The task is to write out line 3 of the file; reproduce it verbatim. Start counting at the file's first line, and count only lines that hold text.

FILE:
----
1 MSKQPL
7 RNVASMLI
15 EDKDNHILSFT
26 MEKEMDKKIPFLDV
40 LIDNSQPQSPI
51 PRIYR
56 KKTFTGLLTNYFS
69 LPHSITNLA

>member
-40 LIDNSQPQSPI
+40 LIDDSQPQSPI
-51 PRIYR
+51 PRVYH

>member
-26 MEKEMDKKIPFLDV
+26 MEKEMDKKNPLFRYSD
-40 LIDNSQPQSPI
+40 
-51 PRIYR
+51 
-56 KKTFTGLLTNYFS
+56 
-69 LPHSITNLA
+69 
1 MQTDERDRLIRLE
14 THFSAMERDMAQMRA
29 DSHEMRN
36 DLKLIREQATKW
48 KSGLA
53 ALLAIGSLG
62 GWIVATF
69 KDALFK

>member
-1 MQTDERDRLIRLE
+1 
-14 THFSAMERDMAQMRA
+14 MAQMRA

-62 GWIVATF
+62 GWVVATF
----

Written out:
15 EDKDNHILSFT